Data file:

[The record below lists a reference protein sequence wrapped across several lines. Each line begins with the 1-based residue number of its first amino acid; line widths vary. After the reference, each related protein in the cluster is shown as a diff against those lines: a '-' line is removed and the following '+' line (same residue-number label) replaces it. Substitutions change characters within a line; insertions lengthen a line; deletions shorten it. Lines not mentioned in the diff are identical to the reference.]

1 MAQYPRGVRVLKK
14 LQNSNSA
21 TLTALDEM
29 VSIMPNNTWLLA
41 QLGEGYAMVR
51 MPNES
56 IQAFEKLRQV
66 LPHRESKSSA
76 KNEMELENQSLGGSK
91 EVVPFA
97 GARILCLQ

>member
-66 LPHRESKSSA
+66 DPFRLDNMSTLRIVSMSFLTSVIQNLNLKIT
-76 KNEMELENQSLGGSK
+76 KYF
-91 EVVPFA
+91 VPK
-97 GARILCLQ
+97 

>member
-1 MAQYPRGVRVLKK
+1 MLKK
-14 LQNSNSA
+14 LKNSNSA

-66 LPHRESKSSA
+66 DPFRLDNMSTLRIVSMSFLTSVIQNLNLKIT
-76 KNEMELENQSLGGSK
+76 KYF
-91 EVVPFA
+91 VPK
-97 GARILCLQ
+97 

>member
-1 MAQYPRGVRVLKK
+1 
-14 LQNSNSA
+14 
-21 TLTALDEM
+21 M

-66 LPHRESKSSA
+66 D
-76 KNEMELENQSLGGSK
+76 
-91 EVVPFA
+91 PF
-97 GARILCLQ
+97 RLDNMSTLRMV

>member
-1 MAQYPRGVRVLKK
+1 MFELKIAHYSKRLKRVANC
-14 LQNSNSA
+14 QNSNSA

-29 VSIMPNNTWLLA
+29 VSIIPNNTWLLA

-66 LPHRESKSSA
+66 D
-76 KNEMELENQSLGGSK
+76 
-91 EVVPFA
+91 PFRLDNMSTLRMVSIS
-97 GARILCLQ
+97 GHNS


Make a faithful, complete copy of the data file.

[The record below lists a reference protein sequence wrapped across several lines. Each line begins with the 1-based residue number of its first amino acid; line widths vary. After the reference, each related protein in the cluster is shown as a diff against those lines: a '-' line is removed and the following '+' line (same residue-number label) replaces it. Substitutions change characters within a line; insertions lengthen a line; deletions shorten it. Lines not mentioned in the diff are identical to the reference.]

1 MAQYPRGVRVLKK
14 LQNSNSA
21 TLTALDEM
29 VSIMPNNTWLLA
41 QLGEGYAMVR
51 MPNES
56 IQAFEKLRQV
66 LPHRESKSSA
76 KNEMELENQSLGGSK
91 EVVPFA
97 GARILCLQ

>member
-66 LPHRESKSSA
+66 DPFRLDNMSTLRIVSMSFLTSVIQNLNLKIT
-76 KNEMELENQSLGGSK
+76 KYF
-91 EVVPFA
+91 VPK
-97 GARILCLQ
+97 

>member
-1 MAQYPRGVRVLKK
+1 MLKK
-14 LQNSNSA
+14 LKNSNSA

-66 LPHRESKSSA
+66 DPFRLDNMSTLRIVSMSFLTSVIQNLNLKIT
-76 KNEMELENQSLGGSK
+76 KYF
-91 EVVPFA
+91 VPK
-97 GARILCLQ
+97 

>member
-1 MAQYPRGVRVLKK
+1 
-14 LQNSNSA
+14 
-21 TLTALDEM
+21 M

-66 LPHRESKSSA
+66 D
-76 KNEMELENQSLGGSK
+76 
-91 EVVPFA
+91 PF
-97 GARILCLQ
+97 RLDNMSTLRMV

>member
-1 MAQYPRGVRVLKK
+1 MFELKIAHYSKRLKRVANC
-14 LQNSNSA
+14 QNSNSA

-29 VSIMPNNTWLLA
+29 VSIIPNNTWLLA

-66 LPHRESKSSA
+66 D
-76 KNEMELENQSLGGSK
+76 
-91 EVVPFA
+91 PFRLDNMSTLRMVSIS
-97 GARILCLQ
+97 GHNS